Sloths are known for being notoriously slow, but when faced with certain situations, it turns out that they can be quite fast. In a recent video shared by Steven Vela, a guide for Canoa Aventura, he and a group of tourists in Costa Rica witnessed an event rarely seen by humans – the birth of a three-toed sloth.
As he was driving near Arenal Volcano National Park, Steven spotted a brown-throated sloth (Bradypus variegatus) lounging in a tree. He pulled over to see the elusive creature, but he had no idea that the animal was in the final stages of labor.
What happened next was something that nobody saw coming – a baby sloth suddenly slipped out of the animal’s grasp! Thankfully, instead of plummeting to the forest floor below, the baby dangled from its umbilical cord. For the world’s slowest mammal, this particular sloth knew she had to act fast.
Seconds after her baby fell, the mother promptly reached down and grabbed her young. She then began licking it clean, as if comforting it from the disconcerting experience.
Steven, who’s been a tour guide with Canoa Adventura for eight years, told CNN, “It’s definitely the weirdest thing I’ve ever seen.”
It may have been a crazy sight, but Steven and the tourists who witnessed the birth of this three-toed sloth are considered lucky. Sloths spend the majority of their lives lounging in trees. They are naturally shy creatures, and they only visit the ground when they need to defecate or find a new tree.
Doing both leaves them vulnerable, so they have learned to do almost everything high up in the canopy. The trees serve as their sleeping, mating, eating, and birthing place!
To see one giving birth out in the open is very special; it’s an experience that only a few are fortunate enough to have. Sloth births have been witnessed in the wild before, but having it filmed is rare. Thanks to Steven’s camera and perfect timing, the whole event was recorded on video.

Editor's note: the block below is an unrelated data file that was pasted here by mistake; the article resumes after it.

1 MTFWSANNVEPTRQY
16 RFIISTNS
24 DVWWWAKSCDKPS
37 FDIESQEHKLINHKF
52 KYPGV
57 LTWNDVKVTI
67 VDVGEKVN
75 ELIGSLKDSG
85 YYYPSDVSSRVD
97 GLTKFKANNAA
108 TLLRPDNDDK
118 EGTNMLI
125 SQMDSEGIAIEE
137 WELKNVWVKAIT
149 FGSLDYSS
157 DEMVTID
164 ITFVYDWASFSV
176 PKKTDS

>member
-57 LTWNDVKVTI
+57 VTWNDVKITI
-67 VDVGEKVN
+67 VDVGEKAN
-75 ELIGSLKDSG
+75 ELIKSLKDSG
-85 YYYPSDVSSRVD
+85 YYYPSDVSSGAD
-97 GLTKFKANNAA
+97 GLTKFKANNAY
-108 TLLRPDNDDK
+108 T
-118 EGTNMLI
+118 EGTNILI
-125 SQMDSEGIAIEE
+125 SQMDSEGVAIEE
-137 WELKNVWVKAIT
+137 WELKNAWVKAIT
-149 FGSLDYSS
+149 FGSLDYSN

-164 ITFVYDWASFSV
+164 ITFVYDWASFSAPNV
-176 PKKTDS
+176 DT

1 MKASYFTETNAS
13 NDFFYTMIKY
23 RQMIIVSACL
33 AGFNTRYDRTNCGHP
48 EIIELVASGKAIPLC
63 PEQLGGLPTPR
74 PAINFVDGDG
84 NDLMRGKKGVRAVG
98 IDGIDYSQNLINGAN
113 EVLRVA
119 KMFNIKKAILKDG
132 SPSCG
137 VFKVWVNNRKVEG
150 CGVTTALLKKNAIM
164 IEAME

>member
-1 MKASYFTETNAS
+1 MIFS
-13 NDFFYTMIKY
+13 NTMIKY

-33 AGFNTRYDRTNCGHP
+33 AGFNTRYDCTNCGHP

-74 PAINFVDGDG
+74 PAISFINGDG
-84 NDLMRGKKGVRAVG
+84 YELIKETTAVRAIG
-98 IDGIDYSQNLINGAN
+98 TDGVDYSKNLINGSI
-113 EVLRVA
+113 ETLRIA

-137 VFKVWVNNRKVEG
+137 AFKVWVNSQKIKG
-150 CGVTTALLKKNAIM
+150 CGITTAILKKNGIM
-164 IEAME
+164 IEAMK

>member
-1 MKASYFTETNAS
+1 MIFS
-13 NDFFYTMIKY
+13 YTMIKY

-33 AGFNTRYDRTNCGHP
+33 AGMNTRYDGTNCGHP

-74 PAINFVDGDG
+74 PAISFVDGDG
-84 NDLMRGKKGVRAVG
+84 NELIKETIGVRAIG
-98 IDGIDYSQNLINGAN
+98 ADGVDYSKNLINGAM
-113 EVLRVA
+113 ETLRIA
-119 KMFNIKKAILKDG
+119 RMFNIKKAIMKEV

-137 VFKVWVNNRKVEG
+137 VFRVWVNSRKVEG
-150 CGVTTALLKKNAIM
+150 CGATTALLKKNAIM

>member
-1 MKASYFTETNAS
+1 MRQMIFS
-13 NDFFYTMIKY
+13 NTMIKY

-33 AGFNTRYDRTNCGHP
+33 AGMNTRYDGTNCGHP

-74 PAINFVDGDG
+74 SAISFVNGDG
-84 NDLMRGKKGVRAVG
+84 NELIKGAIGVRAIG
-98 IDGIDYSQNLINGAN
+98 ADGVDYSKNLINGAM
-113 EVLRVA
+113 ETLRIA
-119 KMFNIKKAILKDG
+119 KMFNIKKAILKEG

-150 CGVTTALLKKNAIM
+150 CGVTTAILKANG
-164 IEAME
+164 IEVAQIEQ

“That was something amazing,” Steven, who captured every second of the heart-stopping event, told National Geographic via Facebook message. “I think I will die and I will never see something like that [again].”
Is this nerve-wracking sloth birth a one-off case? Dr. Rebecca Cliffe, the creator of the Sloth Conservation Foundation in Costa Rica, says that it probably isn’t.
“I suspect that this may happen in a surprisingly high number of sloth births,” she said. “From the limited number of three-fingered sloth birth observations that we know about, this has happened in a high proportion of cases.”
When giving birth, sloths descend to a lower height in the canopy as a precautionary measure. This is to prevent injury of her young in case it falls to the ground. It also cuts the distance that the mother needs to travel to collect her baby from the ground when it falls.
Watch the video explanation below by Zookeeper Jawnie about the heart-stopping sloth birth in Costa Rica.
Despite the anxiety-filled delivery, the sloth mother and her baby are both doing well. According to Steven, the duo remained in the same area. It’s good to know that these creatures are both safe!